There are two species of swans native to Ohio, the tundra swan and the trumpeter swan.  Trumpeter swans are the larger of the two, both of which are native species of the United States. Although tundra swans do migrate through Ohio in the spring and fall, the trumpeter is the only native species that nests in Ohio. The adult trumpeter has snow white plumage with a black bill and feet. The young birds, or cygnets, are a sooty gray color with a pinkish colored bill and feet. The bill of a trumpeter swan may also have a red border on the lower jaw that gives the bird the appearance of wearing lipstick. The name trumpeter comes from the bird’s song, described as a resonant, deep and loud, trumpet-like call. In contrast, tundra swans, also known as whistling swans, have a much higher pitched call than trumpeter swans.
 
trumpeter swans and cygnets
photo from the Trumpeter Swan Society
tundra swan
Photo from the Trumpeter Swan Society














By 1900, trumpeter swans were extirpated from most of their historic range, including Ohio. In 1996, the Division of Wildlife began working on a project, in partnership with the Mississippi Flyway Council, the Cleveland Metropark Zoo, The Wilds and Ducks Unlimited, to restore trumpeter swans to Ohio. The reintroduction plan called for the release of 150 trumpeter swans in selected Ohio wetlands with a goal of at least 15 breeding pairs by 2006. This unique reintroduction was initiated to restore diversity to Ohio’s fauna and to promote wildlife enjoyment opportunities on Division of Wildlife managed wetland areas.



Today, trumpeter swans are classified as “Threatened” in Ohio and can be found in only 13 of Ohio’s 88 counties with 28 breeding pairs calling Ohio home in 2013. The Division of Wildlife’s trumpeter swan management goal is to increase its range within Ohio from the current 13 counties to 15 counties and to increase the number of breeding pairs from 28 pairs to 40 pairs within the state by 2020.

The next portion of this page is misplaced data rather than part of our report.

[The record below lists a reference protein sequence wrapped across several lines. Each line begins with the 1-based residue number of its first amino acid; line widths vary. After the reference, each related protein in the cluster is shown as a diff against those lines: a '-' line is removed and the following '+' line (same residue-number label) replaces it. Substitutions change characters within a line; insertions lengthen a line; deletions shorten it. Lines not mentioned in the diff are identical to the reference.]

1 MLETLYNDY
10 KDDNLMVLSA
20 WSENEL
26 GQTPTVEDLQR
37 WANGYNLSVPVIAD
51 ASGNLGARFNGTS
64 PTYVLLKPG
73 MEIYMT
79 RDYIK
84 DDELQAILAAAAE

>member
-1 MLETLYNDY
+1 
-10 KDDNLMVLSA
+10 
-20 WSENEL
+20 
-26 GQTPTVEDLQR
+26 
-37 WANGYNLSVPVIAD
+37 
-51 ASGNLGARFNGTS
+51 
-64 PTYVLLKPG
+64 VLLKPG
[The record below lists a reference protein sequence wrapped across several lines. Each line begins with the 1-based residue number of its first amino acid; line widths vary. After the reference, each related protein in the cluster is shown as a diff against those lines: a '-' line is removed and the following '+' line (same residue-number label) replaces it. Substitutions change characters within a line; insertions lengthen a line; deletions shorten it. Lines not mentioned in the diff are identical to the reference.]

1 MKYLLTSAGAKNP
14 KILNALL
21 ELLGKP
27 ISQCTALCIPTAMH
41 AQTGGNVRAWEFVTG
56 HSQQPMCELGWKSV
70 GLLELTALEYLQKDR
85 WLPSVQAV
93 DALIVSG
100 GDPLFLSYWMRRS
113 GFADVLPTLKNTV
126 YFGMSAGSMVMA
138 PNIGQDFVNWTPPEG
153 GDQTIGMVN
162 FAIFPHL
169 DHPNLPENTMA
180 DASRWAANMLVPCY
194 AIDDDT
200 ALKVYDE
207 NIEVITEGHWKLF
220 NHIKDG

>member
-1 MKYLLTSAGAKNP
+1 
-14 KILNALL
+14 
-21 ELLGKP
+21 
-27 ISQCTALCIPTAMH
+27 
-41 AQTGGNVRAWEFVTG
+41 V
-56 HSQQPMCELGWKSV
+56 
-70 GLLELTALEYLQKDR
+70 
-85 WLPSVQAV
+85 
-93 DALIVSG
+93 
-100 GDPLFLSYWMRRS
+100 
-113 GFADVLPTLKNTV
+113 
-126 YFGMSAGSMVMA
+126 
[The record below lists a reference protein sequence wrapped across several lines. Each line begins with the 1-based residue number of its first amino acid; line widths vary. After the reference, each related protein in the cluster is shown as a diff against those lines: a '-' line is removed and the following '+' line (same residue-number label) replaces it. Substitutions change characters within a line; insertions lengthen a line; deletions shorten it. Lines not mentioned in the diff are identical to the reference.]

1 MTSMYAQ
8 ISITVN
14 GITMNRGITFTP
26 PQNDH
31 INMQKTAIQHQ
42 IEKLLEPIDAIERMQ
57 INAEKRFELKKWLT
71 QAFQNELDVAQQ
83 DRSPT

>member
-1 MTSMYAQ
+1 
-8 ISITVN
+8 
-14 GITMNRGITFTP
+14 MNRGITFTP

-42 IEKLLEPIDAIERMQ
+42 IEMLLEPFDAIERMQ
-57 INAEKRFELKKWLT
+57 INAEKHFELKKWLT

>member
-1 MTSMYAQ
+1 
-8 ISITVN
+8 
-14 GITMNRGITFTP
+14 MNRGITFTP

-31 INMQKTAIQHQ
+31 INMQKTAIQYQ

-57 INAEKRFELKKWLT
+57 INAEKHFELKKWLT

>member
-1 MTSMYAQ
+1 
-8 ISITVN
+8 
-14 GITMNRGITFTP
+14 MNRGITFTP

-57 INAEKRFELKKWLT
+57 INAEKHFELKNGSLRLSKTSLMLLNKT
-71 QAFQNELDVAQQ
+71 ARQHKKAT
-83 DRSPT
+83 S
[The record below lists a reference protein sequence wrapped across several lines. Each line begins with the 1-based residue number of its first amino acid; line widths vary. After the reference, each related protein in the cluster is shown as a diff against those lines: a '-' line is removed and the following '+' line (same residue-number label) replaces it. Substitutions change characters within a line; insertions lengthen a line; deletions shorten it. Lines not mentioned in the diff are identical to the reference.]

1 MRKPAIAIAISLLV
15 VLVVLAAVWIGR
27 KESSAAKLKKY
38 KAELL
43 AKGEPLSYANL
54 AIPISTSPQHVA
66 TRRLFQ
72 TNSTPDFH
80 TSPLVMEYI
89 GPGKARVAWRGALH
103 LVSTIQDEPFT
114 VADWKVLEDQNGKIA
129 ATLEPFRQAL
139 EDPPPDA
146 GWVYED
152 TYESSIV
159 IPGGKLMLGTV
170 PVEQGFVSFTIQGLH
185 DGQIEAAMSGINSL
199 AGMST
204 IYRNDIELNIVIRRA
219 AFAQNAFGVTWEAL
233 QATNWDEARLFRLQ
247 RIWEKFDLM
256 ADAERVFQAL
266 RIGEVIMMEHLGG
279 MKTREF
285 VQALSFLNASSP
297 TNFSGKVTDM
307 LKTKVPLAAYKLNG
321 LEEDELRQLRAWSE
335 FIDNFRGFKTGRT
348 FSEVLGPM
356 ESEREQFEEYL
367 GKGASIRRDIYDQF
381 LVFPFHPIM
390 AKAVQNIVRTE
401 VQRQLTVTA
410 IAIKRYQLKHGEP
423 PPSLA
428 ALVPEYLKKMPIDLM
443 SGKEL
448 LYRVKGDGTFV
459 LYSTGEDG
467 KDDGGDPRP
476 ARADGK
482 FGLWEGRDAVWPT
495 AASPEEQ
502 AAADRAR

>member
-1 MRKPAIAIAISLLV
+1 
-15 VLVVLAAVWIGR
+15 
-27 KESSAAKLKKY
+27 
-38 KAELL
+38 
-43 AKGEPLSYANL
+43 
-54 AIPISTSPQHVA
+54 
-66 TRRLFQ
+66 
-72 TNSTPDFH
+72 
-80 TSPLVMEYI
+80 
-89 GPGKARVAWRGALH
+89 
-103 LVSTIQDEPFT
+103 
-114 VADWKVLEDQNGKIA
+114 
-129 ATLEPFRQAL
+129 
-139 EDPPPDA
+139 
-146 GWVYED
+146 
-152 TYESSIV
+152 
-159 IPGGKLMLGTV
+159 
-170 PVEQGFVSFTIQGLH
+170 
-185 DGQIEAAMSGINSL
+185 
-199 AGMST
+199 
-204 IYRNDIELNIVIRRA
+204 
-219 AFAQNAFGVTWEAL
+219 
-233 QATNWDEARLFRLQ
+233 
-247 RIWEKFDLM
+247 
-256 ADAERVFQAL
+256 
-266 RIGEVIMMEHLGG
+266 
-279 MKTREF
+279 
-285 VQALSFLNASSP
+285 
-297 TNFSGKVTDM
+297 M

However, the chorus is not all radiant for the trumpeter swans. Another swan, ironically named the mute swan, is attempting to silence trumpeter swans in Ohio and neighboring states.
 
mute swan
Photo from the Trumpeter Swan Society
Mute swans are native to Eurasia and were introduced into North America during the late 1800s as decorative waterfowl. They have now established feral populations throughout North America from escaped and released birds. Mute swans were first recorded in Ohio in 1911 at Silver Lake in Akron where they were wing-clipped annually until 1934 when the birds were allowed to fly away. Mute swans are now an exotic, invasive species that threaten to displace native wetland wildlife.

Mute swans are sedentary birds that typically only migrate short distances when dictated by severe weather. Because of this, mute swans typically establish nesting territories 3 weeks earlier than trumpeter swans. Mute swans will aggressively defend their nesting territories against other native wildlife, including trumpeter swans. With only about 100,000 acres of marsh existing in Ohio, competition for limited habitat has the potential to negatively impact the success of the trumpeter swan restoration program.

In addition, mute swans feed almost exclusively on aquatic vegetation (up to 8 pounds per day!) In high densities, mute swan populations can severely reduce food availability for native waterfowl, uproot wetland plants and even destroy an entire wetland ecosystem.

Mute swans can be identified by their orange bill with a black knob at the base. Mute swans also hold their necks in an S-curve when on the water, unlike trumpeter and tundra swans. Despite their name, these birds are not actually soundless. They can make a variety of hisses, bugles and other sounds.
 
Photo courtesy of the Trumpeter Swan Society

Regionally, the populations of mute swans have begun to grow exponentially. The Michigan Department of Natural Resources reports that, in the last 10 years the number of mute swans has nearly tripled. Without management of mute swan populations, long-term detrimental impacts may occur to Ohio’s wetland habitats and native species like trumpeter swans.

Sunday, March 16, 2014

Do I need a permit for that?

By guest writer, Melissa Moser, Permit Coordinator, Ohio Division of Wildlife

Inspiring a child to enjoy and respect wildlife is an important endeavor. Wildlife education continues throughout our lives as we build upon our childhood experiences. Many of us have good intentions when we decide to use a wild animal, either alive or dead, to teach another person an important lesson. What you may not have considered, is how that animal is protected in the state of Ohio.
box turtle